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You have certainly already seen it in photos: the Christ of the Deep, aka the Christ of the Abyss, a monumental statue 9 feet tall immersed in the blue waters off the coast of Key Largo, Florida. Installed on this site in 1965, near the reef of Dry Rocks, the statue forms one of the most emblematic underwater landscapes of the Keys. In addition to a breathtaking view of this iconic monument, snorkeling on this spot allows you to discover the rich and colorful sea life.

Coral reef at Dry Rocks
Dry Rocks reef is densely covered with sea fans.

How to get to Dry Rocks snorkeling spot?

Dry Rocks is a small reef located some 4.5 miles off Key Largo, at the edge of John Pennekamp Coral Reef State Park. Most of the snorkeling in Key Largo is done from boat tours, with various starting points depending on the tour provider.

Standard boat tours to Dry Rocks, lasting around 3 hours, often combine Dry Rocks with Grecian Rocks, another shallow reef just 1 mile further south. However, there are a variety of options in the Keys. It is advisable to book in advance as the tours can fill several days in advance.

Dry Rocks and Christ of the Deep snorkeling map, Key Largo

Water entrance for snorkeling Dry Rocks

Water entrance will be from your boat.

Dry Rocks snorkeling exploration tips

Dry Rocks is a fairly exposed snorkeling location as it is located on the outer side of the reef. It is on this side of the reef that the Christ of the Abyss statue is found, as well as the most beautiful coral.

Your boat will moor on one of the buoys closest to the Christ of the Abyss, so that you don’t have to swim too far to see it. The statue is 9 feet high, and is submerged 25 feet deep, with its face turned towards the surface. This allows you to see it well from the surface as well.

Christ of the Deep sculpture, Key Largo
The Christ of the Deep, also called the Christ of the Abyss.

The Christ of the Abyss statue in the Florida Keys was cast from the same mold as the original statue, which is located just off San Fruttuoso on the Italian Riviera. The statue is meant to represent Christ in the new world below the waves. It is a memorial for all who have lost their lives at sea, and a monument for those who continue to dive beneath the waves.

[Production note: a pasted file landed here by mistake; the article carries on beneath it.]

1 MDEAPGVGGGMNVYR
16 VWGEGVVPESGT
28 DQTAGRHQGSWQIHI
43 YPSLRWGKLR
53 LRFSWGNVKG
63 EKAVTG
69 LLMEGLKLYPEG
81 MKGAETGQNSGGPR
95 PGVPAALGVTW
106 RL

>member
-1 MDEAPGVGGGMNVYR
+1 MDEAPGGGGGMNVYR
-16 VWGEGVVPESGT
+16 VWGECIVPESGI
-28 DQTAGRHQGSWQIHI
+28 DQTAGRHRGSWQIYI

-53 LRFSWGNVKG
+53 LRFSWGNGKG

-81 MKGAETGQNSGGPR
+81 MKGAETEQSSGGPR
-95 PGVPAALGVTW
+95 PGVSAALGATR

After admiring the sculpture, swim west towards the reef, and the coast. The depth, significant around the Christ of the Abyss, about 22-28 ft, gets less deep as you get closer to the reef, reaching 3 to 6 ft in the shallowest areas.

Queen angelfish at Dry Rocks
A queen angelfish noted on the reef next to the sculpture.

The reef, which features high density of gorgonian coral, is home to a great diversity of fish. No less than 6 species of parrotfish, including the very beautiful midnight parrotfish (see complete list at the bottom of the page) can be encountered at reef. Scrawled filefish play hide and seek between the gorgonians, while beautiful angelfish come and go in the deeper areas.

Scrawled filefish at Dry Rocks
The scrawled filefish is a common sighting at this location.

Boat excursions cover almost the entire reef, which allows you to snorkel in relative safety, but, as always when in the water, remain vigilant at all times.

Restaurants and accommodation nearby

Tours usually include snacks and drinks, but confirm this at the time of booking.


MAP Spot

These spots are accessible to anyone with basic snorkeling skills, and feeling comfortable in the water and with his snorkeling gear. You will enter the water from the shore (beach, pontoon, ladder, rocks) or from a boat. The water height in the sea entrance area is reasonable, but you will not necessarily be within your depth. Moderate currents can occur in the area, even when the sea conditions are good. The distance to swim to reach the most interesting snorkeling areas of the spot does not exceed 200 meters.

This level only apply when the spot experiences optimal sea and/or weather conditions. It is not applicable if the sea and/or weather conditions deteriorate, in particular in the presence of rough sea, rain, strong wind, unusual current, large tides, waves and/or swell. You can find more details about the definition of our snorkeling levels on our snorkeling safety page.